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Friday, 02 October 2015 15:46

T-Mobile/Experian hack update – Part II

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As many as 15 million users of, or applicants for, T-Mobile USA services have had personal information stolen in a hack attack on Experian servers – the company it uses for credit checks.

The original iTWire article this morning is here. It is a good backgrounder if you are unaware of the details.

No group has claimed responsibility yet, nor made a ransom demand to return the data, indicating that it was a premeditated attack for the purposes of obtaining personal data for identity theft. At current market value, that information could be worth up to $300 million dollars if sold to cyber-criminals for the purpose of ID Theft. That is likely if the extent of the information is as comprehensive as suggested in international news reports.

Hackers then incorporate that stolen information into a larger, searchable database that may have other information about you making it easy to steal your identity. A stolen identity leads to stolen tax refunds, ruined credit, and worse. It is worse in the USA because of every man, woman and child has to have a social security number – a unique number that ties all records together.

Eva Velasquez, the CEO of the non-profit Identity Theft Resource Centre said, “There are many more steps you have to take to minimize your risk when your Social Security number is compromised versus payment card data. Payment cards can be cancelled, ending the harm. But thieves can use someone's Social Security number to open new financial accounts and take out new loans for big-ticket items like cars and they can file a false tax return in your name.”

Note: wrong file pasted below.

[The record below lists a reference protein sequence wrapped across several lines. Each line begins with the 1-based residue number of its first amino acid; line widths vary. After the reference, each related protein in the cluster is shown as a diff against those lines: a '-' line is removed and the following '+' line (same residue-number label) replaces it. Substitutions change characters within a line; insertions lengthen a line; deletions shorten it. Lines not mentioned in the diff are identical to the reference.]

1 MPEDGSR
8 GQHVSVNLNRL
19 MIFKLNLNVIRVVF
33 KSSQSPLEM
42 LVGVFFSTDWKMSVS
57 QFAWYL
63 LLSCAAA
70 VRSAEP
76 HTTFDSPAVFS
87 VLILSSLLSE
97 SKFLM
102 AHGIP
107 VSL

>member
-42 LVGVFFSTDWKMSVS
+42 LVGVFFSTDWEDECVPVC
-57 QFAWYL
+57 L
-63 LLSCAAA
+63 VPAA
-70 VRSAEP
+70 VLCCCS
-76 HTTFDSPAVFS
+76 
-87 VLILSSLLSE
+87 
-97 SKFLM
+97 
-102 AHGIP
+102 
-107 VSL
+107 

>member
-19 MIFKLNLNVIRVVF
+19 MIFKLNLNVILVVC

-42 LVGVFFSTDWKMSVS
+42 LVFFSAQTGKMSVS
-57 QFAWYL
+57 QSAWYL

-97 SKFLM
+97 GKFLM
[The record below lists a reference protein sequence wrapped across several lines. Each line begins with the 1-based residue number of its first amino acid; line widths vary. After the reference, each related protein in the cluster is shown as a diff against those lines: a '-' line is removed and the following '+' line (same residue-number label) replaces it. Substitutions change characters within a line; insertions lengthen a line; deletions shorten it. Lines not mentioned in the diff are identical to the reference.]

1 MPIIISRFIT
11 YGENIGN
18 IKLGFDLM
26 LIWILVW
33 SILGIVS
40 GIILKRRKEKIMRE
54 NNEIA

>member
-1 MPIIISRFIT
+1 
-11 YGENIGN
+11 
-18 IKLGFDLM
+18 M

Experian said hackers stole T-Mobile customer names, addresses, Social Security numbers, birthdays, and even sensitive identification numbers (like a driver's license, military ID or passport number) and that the encryption of sensitive personally, identifiable, information (PII) was likely compromised.

Experian, one of the largest credit brokers in the world, gathers vast amounts of incredibly PII data on all Americans, made it clear that hackers did not access its other computers that house data for other companies. "This was an isolated incident of one server and one clients' data," Experian said.

Experian’s reach extends into almost all areas of American life - customer loyalty cards that track the purchases of everyday necessities to public records including real estate liens and bankruptcy. Its vast database is widely used by automated advertising networks to load ads relevant to a given user, but it has many other applications.

Experian is not squeaky clean. In a previous incident, hackers stole at least 200 million identities from its database – this time belonging to Target USA (no relation to Target Australia owned by Wesfarmers though sister company Kmart has just been hacked)